Slash Featuring Myles Kennedy and the Conspirators bassist Todd Kerns discussed singing Guns N’ Roses songs in a new interview with Rock Today.
“It’s really interesting that you say that because at first it was just sort of like Slash had that solo album out and he had Iggy Pop and Lemmy, God rest his soul, and there’s a few songs that weren’t really in Myles’ sort of wheelhouse. So it was sort of like “why don’t you sing it?” kind of thing, and I was like ‘Ok!’. Initially, I don’t know whether it was all that welcome of a break from the steady flow of what was happening during the show (laughs) and I’m sure a lot people were like ‘who the hell is this guy and where did Myles go?’ but over time it became kind of a thing and people came to really identify Doctor Alibi with myself as much as Lemmy in a funny way, although it will always be Lemmy’s work. It became our own version of the song and became its own thing. It’s surreal to look back on it now because I don’t remember questioning it in any fashion because I’m such a musician who when someone says something like ‘Let’s try this, let’s try that’ I’m usually the one that goes ‘Let’s do it!’. I don’t really think of the repercussions.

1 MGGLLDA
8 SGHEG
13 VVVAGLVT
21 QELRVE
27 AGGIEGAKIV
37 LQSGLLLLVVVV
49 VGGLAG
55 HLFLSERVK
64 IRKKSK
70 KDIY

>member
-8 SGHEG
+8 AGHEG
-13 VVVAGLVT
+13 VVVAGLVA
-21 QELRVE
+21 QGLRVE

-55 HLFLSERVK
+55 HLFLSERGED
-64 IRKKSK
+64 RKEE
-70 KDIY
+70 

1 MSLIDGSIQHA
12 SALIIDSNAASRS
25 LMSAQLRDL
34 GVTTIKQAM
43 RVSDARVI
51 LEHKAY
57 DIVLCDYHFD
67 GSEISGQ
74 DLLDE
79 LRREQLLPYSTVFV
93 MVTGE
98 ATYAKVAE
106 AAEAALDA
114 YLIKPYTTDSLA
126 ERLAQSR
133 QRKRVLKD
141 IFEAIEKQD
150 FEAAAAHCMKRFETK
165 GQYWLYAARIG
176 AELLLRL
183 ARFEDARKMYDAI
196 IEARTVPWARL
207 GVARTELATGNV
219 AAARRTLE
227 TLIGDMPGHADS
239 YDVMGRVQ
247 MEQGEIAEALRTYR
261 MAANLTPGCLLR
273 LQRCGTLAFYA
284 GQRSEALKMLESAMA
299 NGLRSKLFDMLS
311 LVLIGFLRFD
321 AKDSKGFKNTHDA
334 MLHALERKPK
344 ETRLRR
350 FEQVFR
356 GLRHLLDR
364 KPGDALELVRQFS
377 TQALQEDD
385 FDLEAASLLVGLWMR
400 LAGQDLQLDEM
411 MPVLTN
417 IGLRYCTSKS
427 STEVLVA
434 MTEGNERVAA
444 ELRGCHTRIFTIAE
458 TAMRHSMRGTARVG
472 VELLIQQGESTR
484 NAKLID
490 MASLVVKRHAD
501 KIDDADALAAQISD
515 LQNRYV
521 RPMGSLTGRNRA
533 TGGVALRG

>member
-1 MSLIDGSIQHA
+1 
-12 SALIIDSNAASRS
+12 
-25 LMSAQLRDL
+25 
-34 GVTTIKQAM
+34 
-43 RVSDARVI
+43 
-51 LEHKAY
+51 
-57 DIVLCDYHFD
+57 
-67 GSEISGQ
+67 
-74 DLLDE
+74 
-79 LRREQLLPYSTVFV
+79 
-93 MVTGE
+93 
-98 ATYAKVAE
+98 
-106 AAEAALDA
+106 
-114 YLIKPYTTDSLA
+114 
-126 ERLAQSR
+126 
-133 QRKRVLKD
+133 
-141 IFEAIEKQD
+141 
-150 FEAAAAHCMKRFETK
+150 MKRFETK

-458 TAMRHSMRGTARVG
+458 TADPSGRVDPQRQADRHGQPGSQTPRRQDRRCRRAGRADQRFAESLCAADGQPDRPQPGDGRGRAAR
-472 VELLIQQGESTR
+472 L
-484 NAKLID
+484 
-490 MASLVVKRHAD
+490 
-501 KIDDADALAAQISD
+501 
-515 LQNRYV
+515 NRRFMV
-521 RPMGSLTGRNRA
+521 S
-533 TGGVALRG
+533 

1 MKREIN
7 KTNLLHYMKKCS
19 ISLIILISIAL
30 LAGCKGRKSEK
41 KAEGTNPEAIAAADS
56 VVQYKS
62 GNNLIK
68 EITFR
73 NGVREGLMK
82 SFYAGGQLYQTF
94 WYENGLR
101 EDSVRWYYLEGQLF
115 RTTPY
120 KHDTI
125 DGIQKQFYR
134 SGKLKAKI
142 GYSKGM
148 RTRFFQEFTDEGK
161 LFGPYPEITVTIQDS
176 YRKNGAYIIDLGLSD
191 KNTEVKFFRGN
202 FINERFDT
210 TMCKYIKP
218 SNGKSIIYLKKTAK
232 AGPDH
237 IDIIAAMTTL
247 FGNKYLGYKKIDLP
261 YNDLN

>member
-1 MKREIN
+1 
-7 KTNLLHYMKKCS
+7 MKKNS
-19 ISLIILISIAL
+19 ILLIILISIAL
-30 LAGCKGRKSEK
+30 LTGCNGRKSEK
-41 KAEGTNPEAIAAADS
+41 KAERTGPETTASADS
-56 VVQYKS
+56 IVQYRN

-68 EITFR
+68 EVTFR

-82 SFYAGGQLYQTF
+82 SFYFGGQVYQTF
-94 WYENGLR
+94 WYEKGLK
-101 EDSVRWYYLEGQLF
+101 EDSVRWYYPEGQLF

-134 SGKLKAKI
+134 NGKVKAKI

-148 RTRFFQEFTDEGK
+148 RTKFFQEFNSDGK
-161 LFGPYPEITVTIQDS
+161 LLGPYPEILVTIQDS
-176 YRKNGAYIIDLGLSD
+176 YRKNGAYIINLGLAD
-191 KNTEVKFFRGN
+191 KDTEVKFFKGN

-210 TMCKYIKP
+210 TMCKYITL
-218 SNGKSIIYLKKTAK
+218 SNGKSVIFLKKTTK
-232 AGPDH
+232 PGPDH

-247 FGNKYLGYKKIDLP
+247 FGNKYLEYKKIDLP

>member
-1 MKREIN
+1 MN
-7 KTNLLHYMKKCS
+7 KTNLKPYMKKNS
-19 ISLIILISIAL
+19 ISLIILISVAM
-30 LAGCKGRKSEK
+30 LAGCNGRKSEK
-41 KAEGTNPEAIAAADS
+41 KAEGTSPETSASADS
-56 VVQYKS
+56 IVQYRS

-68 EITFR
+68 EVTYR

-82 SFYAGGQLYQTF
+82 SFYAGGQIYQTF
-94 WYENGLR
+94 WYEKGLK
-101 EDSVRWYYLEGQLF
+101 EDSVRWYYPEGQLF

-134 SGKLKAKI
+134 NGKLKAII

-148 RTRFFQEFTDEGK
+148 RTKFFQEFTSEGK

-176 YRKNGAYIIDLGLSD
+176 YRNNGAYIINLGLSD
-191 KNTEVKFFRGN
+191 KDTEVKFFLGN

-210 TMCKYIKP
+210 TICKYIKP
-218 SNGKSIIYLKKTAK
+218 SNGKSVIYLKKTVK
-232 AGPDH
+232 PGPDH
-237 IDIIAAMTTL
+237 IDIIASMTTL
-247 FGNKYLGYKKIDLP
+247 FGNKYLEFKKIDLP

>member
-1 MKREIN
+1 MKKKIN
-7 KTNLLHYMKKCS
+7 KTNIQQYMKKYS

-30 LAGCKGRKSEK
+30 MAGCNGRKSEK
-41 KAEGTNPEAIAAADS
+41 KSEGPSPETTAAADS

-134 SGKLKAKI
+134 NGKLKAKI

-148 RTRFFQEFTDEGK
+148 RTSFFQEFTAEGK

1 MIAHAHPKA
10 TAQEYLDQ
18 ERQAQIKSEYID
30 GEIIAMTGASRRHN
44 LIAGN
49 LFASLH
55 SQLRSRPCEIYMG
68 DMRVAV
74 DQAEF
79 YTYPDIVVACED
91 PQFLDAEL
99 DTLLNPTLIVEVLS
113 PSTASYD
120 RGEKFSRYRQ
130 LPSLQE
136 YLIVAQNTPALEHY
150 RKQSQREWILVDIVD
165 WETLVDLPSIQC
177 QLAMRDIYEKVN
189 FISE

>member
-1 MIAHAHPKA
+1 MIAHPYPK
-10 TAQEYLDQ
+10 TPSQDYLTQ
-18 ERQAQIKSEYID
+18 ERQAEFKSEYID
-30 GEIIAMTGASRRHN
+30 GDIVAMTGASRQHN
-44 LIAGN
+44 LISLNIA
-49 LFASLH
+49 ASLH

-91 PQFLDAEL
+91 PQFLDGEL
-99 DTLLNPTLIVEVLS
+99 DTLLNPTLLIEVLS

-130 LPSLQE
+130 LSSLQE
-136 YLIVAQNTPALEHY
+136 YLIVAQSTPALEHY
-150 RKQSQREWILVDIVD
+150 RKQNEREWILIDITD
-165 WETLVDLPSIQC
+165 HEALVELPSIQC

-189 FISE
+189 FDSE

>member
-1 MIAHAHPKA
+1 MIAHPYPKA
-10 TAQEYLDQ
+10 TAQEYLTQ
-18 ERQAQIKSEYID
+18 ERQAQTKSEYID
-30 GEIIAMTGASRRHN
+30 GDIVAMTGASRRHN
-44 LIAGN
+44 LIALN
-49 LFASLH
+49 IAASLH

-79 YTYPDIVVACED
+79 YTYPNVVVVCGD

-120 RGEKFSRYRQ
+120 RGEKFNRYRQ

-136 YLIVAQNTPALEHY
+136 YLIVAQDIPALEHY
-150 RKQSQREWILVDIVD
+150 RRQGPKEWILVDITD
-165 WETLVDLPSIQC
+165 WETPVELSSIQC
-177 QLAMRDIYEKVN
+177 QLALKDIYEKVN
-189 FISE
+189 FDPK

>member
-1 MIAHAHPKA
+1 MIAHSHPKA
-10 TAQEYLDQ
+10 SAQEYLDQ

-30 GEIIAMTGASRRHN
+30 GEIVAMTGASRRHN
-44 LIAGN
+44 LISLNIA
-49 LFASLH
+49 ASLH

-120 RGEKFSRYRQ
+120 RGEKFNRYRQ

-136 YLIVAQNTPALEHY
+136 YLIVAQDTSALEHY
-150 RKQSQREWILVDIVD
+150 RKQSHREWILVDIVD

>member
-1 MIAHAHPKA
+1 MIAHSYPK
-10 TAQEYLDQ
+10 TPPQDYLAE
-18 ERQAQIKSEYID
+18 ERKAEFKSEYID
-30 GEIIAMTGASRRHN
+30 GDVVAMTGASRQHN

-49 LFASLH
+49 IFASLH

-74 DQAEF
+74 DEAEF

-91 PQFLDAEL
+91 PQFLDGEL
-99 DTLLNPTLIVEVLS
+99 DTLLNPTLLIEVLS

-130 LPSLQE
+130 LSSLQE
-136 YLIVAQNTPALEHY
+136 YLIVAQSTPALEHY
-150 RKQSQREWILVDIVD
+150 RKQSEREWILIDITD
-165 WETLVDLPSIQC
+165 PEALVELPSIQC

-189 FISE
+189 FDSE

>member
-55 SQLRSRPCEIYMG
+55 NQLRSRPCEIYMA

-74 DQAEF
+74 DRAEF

It’s just like diving into a cold pool without thinking what’s underneath the water? Is this contaminated? Is this 3 feet deep? Am I going to break my head? It became a lot more serious when Slash said ‘why don’t you sing Welcome To The Jungle’. That’s when I said of course, I know that song. I’ve been singing it in bands since I was a kid. It wasn’t until later that I thought to myself ‘Jeez! That’s like singing the national anthem or something’. There’s some seriousness behind certain songs. Sweet Child O’Mine, Welcome To The Jungle – they really belong to another person entirely really, Axl Rose essentially. To me it’s you do your tribute to it, you do your thing, you put your spin on it and that’s kind of that.”